Why It Is Unlikely That I Will Ever Become a Curriculum Guru

Most of the 20+ years that I have taught have been dedicated to elementary Physical Education.  When I am in the gym, scrambling to shift and adjust equipment between classes, playing my eclectic mix of 70’s –  90’s pop, and doing a cartwheel on my way to pick up the next class, then I am in my element.  Once the kids arrive and I’m responding to a series of requests and questions all within the first 30 seconds while I try to get everyone moving as soon as possible, then I reconnect with the gritty reality of how many decisions in a single class period? and remind myself, this is a choice.  Teaching is so familiar to me. I have earned my 10,000 hours of practice and while there’s still so much to learn and certainly to improve, I feel at home in my methods, my philosophy, and in my commitment to doing right by kids.

Down the road and to the left of my day-to-day teaching are those conceptual edifices: curriculum and standards, scope and sequences, benchmarks, exit criteria; essential questions and enduring understandings, and so on. They hold their ground and need constant refurbishing.  Where they stand in relationship to me and my teaching and student learning can confuse me on occasion.  Of course, there need to be  structures for determining what we are teaching, why we are teaching it at all, and how it should be taught.  This makes sense to me. There needs to be *a plan based on students’ needs; a way of deciding how those multiple and varied needs will be met in achieving the desired learning outcomes.  Accepted.

As one would expect, my colleague and I create a road plan of what topics we intend to cover with each grade level every year. We have objectives, a clear time frame in which to fulfill those objectives, and we have a wealth of lesson plans and activities to get us where we believe (and our curriculum says)  our students need to go. Great.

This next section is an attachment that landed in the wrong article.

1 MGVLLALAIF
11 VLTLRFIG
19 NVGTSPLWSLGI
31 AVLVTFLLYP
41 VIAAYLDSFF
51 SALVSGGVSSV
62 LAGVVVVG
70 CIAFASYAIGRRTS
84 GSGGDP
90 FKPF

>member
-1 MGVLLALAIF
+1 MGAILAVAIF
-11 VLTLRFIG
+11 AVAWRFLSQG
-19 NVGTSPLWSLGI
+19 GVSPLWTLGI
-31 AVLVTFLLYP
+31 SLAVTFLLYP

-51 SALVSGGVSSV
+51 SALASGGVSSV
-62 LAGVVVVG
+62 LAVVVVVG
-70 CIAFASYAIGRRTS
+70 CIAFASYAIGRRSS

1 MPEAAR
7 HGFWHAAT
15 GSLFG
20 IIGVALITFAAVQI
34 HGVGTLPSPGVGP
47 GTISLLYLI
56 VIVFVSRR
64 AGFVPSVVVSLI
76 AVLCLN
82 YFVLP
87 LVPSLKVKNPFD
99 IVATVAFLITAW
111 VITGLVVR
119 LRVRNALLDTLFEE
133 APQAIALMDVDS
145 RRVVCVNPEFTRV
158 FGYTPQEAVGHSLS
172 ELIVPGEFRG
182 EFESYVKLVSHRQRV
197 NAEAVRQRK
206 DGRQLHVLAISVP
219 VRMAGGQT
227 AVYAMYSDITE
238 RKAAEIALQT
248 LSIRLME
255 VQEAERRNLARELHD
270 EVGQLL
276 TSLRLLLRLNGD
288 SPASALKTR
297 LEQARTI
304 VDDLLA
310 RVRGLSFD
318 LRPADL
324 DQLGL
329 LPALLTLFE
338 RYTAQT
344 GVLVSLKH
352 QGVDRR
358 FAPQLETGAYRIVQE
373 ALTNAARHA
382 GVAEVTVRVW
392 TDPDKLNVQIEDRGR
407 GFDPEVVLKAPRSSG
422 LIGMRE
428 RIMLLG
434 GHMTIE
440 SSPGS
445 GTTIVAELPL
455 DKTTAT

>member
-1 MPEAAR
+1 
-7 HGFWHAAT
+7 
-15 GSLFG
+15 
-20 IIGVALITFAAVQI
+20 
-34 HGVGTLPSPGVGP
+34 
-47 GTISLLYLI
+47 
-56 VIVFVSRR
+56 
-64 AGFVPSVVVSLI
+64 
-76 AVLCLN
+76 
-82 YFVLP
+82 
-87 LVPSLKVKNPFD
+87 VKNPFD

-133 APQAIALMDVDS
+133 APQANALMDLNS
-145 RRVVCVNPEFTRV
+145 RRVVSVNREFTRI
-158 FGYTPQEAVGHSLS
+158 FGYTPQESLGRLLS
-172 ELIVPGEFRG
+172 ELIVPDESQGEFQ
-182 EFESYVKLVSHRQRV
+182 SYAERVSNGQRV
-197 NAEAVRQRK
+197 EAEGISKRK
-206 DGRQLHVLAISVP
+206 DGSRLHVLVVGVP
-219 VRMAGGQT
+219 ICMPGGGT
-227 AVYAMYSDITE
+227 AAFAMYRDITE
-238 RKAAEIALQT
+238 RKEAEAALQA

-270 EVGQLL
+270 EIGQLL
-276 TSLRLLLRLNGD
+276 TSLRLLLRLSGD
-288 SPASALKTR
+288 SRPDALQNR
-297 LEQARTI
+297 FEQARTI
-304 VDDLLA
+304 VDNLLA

And yet, whenever we sit down and are presented again with fresh standards and their intended outcomes – pages and pages of color-coded charts, loaded with text and cleverly notated with abbreviations like: S1E7 24, well then, I have to admit, my eyes glaze over and I wish I could be doing something, anything else, but this.  Although the conversations my colleagues and I  get into over the categorization and terminology  of our craft are stimulating  and often charged, most of us also struggle with the process of documenting and (ultimately justifying) our inventory.

What’s funny about this situation is that I’m a language lover.  I can formulate and reformulate until the cows come home. Wordsmithing is second nature.  When it comes to curriculum writing and mapping, however,  I would be your girl, if only it excited me enough. And sadly, curriculum design and standards alignment, just do not do it for me. Yet. Participating in the conversations, having the need for the “refurbishing” process explained to me once again, and engaging with the material – these all have value.  Even so, I feel like a very impatient middle-schooler while sitting in that room, folding and unfolding my arms while I try my best to appear focused in front of my peers.

Becoming a connected educator has helped me to appreciate that although this post feels embarrassingly confessional, like I’m telling a dirty little secret, there are probably at least a few folks out there who can empathize. I am connected and therefore not alone. And there may be someone out there who will say, “Hey, I hear you and I can help!”  Perhaps there’s someone out there who can say: “here’s how I learned to make that process work for me.” Because I don’t want to shut out the possibility.  I never used to eat cheese and now I enjoy mozzarella.  I know that I can learn and change.

While it does seem highly unlikely that I will ever become a curriculum guru, I do intend to continue becoming a better teacher.  Being and staying connected with my diverse and highly engaged Personal Learning Network (PLN) means that I have every opportunity to keep working at just that.